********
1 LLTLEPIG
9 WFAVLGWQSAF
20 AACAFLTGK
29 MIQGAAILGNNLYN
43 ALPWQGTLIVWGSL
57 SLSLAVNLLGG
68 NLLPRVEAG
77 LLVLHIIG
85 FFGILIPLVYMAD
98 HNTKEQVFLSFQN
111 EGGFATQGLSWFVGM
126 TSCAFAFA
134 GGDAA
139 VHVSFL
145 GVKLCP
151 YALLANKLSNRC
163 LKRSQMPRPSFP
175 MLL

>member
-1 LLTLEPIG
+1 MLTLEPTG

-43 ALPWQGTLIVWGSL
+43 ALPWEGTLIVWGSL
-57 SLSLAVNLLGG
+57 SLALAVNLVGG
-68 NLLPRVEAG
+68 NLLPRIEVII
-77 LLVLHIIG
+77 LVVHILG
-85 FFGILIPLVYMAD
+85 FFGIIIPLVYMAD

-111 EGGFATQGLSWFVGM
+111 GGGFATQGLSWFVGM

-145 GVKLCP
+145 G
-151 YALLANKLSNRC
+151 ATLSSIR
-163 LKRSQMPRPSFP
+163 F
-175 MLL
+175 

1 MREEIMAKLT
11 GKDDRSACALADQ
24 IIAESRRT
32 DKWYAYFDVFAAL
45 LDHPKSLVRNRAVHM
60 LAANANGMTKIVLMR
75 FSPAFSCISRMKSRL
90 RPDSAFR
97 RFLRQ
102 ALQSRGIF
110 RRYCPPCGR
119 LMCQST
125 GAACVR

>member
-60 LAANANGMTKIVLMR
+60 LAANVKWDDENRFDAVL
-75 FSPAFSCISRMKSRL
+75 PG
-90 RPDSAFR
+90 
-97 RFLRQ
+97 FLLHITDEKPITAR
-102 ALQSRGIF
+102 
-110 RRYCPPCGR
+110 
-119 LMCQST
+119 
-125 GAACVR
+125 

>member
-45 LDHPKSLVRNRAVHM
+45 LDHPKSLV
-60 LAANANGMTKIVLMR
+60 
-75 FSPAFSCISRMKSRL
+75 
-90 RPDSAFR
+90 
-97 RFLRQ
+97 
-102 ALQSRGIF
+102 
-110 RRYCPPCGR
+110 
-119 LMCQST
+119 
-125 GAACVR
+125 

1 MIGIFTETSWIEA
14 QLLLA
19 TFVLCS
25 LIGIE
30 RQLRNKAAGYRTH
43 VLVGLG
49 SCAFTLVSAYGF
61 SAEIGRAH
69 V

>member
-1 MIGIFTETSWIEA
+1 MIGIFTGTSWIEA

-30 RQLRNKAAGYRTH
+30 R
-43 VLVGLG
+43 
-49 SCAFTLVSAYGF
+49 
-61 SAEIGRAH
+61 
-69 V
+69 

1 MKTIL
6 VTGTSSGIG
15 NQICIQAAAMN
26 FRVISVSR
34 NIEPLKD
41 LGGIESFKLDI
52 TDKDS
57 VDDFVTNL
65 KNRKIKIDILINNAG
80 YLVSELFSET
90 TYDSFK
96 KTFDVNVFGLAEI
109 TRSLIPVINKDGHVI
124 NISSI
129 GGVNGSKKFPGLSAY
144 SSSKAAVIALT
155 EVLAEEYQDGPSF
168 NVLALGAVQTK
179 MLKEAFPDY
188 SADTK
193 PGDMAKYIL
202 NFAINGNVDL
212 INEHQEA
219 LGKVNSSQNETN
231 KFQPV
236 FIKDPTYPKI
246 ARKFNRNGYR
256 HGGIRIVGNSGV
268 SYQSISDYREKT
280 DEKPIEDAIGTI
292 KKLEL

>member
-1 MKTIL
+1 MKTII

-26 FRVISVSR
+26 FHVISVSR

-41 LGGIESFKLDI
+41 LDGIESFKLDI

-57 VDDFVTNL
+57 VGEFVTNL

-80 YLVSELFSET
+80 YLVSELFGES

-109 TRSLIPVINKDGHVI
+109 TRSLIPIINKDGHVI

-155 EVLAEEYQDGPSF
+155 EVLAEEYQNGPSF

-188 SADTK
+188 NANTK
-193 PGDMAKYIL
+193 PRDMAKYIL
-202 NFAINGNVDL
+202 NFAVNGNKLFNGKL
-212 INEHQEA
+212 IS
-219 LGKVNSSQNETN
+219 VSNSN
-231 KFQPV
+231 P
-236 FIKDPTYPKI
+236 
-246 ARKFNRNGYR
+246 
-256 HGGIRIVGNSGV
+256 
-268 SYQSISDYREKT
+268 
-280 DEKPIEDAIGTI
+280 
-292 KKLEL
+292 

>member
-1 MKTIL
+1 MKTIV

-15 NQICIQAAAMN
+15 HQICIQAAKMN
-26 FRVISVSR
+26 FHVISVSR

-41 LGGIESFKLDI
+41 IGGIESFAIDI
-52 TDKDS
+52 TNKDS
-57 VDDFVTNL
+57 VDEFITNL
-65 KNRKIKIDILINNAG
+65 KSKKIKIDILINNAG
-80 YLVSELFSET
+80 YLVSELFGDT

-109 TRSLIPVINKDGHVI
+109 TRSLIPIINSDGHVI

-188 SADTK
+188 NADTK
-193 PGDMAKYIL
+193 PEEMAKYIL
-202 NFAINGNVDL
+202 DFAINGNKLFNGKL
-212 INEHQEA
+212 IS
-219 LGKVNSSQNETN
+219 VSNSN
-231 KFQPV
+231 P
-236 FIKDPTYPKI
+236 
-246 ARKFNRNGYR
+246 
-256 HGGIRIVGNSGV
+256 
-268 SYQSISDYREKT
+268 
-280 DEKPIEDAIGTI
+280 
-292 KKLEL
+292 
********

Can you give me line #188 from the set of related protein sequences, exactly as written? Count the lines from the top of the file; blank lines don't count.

-26 FRVISVSR